A morning cup of coffee may help prevent diabetes, a new report in the Archives of Internal Medicine, U.
S.
Tuesday claimed, adding caffeine apparently has little to do with the effect.
Researchers compared the coffee consumption habits of 28,812 women enrolled in the Iowa Women's Health Study in U.
S.
and found that the women who drank the most coffee -- especially decaffeinated varieties -- were 22 percent less likely to develop diabetes than women who didn't consume coffee.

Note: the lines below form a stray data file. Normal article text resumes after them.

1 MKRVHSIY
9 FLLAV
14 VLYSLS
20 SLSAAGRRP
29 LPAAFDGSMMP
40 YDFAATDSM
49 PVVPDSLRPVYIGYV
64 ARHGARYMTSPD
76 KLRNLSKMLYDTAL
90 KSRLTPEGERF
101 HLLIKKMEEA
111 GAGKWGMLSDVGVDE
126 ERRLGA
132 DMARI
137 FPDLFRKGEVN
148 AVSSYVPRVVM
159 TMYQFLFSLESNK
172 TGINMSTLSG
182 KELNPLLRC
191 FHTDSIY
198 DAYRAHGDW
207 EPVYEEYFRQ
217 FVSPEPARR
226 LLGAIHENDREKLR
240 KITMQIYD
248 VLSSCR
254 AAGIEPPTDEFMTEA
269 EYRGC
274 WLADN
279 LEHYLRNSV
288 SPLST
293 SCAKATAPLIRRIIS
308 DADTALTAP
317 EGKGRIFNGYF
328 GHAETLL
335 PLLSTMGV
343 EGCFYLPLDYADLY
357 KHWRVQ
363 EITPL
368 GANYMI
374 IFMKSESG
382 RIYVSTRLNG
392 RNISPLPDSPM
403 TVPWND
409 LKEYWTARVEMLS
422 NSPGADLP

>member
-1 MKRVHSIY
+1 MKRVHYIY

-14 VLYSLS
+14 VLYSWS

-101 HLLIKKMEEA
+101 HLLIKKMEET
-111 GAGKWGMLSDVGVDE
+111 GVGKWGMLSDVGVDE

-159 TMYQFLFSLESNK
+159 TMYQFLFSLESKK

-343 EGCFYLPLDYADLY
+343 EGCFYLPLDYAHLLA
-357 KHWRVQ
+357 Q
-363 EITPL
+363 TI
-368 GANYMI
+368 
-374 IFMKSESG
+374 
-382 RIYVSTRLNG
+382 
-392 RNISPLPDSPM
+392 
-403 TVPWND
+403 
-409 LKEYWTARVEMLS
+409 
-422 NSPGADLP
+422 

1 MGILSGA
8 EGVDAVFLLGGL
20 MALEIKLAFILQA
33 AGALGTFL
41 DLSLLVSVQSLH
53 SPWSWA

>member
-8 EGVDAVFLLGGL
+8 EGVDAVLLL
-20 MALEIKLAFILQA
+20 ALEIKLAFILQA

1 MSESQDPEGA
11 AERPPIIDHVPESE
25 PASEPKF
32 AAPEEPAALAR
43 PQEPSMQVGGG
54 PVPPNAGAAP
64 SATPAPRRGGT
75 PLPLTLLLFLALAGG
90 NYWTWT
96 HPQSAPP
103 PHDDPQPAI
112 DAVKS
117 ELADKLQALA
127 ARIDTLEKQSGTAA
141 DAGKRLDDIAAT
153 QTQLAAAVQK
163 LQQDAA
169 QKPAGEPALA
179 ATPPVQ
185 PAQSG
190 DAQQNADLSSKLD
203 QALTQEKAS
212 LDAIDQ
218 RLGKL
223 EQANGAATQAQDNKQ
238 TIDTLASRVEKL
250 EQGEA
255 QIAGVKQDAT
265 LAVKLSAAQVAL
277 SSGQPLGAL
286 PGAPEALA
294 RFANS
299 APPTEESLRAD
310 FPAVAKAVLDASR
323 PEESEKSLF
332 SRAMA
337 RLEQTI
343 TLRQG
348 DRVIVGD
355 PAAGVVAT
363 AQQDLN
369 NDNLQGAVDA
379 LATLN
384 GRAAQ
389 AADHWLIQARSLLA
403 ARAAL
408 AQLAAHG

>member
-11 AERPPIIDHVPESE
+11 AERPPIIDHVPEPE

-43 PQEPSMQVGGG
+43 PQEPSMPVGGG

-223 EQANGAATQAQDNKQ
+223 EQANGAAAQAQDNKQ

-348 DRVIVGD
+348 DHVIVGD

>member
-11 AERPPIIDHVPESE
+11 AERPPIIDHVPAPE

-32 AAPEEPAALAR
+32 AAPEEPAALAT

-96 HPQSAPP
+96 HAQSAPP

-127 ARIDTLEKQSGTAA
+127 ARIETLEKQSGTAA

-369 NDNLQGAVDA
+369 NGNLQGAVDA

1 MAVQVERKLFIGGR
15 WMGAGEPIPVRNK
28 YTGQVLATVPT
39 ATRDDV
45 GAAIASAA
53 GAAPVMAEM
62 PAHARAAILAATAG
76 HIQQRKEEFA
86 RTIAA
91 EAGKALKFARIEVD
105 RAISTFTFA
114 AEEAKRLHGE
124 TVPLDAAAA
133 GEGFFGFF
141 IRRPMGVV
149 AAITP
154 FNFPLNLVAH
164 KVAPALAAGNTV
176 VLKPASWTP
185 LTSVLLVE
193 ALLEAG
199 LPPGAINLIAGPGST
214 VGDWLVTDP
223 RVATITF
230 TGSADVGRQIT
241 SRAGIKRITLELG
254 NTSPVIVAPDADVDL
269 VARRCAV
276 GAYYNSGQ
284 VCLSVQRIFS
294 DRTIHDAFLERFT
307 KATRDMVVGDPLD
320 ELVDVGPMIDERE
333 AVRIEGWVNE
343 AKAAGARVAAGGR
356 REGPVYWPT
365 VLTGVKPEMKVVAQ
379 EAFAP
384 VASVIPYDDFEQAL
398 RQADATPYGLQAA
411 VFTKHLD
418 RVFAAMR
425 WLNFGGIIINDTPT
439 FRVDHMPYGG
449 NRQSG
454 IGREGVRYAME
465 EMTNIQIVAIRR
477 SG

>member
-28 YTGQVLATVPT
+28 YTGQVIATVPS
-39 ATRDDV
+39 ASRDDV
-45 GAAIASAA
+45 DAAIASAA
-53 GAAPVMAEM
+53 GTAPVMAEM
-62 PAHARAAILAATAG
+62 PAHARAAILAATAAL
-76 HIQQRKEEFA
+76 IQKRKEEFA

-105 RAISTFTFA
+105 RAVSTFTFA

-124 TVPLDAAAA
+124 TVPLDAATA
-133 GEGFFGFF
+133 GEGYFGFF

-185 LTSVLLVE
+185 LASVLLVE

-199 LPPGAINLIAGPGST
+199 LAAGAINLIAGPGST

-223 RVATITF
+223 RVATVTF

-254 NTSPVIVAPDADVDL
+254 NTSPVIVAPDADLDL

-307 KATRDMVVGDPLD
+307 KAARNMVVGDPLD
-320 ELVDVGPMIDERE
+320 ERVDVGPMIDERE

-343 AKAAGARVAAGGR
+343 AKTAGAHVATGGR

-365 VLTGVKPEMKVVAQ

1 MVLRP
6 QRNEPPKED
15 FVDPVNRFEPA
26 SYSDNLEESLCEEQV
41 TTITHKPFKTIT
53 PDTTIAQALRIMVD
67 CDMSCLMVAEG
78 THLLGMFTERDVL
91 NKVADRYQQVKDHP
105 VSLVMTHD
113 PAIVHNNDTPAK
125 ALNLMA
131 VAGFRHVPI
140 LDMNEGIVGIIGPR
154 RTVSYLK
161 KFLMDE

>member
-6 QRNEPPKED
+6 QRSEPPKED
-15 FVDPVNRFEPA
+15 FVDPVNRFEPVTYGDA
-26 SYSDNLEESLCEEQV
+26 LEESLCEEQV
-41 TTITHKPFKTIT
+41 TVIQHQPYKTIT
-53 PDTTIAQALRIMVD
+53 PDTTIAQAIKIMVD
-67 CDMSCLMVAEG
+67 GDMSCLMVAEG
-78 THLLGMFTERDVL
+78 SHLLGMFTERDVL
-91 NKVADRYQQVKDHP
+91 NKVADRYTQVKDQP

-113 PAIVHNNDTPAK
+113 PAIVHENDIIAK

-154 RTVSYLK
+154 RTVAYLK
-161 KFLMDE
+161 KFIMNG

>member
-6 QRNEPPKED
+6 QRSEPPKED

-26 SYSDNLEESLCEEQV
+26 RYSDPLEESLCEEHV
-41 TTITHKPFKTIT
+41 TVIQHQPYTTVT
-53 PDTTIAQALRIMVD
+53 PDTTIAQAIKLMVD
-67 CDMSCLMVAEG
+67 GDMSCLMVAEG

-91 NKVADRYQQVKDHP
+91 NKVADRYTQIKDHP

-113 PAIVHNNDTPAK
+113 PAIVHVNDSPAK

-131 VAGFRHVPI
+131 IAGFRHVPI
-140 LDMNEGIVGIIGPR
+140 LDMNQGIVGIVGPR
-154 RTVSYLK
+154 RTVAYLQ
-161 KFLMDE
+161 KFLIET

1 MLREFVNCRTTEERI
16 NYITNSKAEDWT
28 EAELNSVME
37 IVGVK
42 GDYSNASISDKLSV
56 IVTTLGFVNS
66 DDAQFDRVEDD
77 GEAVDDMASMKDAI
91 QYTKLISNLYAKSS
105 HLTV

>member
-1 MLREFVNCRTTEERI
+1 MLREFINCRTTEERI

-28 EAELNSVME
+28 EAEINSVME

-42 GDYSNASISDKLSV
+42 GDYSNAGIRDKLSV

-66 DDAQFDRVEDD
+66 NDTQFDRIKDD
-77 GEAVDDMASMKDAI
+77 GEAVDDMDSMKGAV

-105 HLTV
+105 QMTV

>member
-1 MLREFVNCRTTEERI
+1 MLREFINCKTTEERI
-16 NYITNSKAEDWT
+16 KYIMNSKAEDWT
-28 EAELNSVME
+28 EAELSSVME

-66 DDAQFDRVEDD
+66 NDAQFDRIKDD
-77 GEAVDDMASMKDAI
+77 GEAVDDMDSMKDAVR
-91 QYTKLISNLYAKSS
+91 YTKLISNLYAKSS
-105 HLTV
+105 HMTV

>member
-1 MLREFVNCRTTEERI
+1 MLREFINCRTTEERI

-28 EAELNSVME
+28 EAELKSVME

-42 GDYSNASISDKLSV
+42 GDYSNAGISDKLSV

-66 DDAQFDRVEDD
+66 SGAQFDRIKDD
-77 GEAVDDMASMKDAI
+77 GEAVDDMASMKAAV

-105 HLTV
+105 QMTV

Researchers do not know which ingredients in coffee provide the protective benefit; although it is known that caffeine does not reduce diabetes risk.
Two other components of coffee, magnesium and phytate, do not appear to affect risk either.
"In our study, for whatever reason, it doesn't look like caffeine has anything to do with it," said lead researcher Mark A.
Pereira.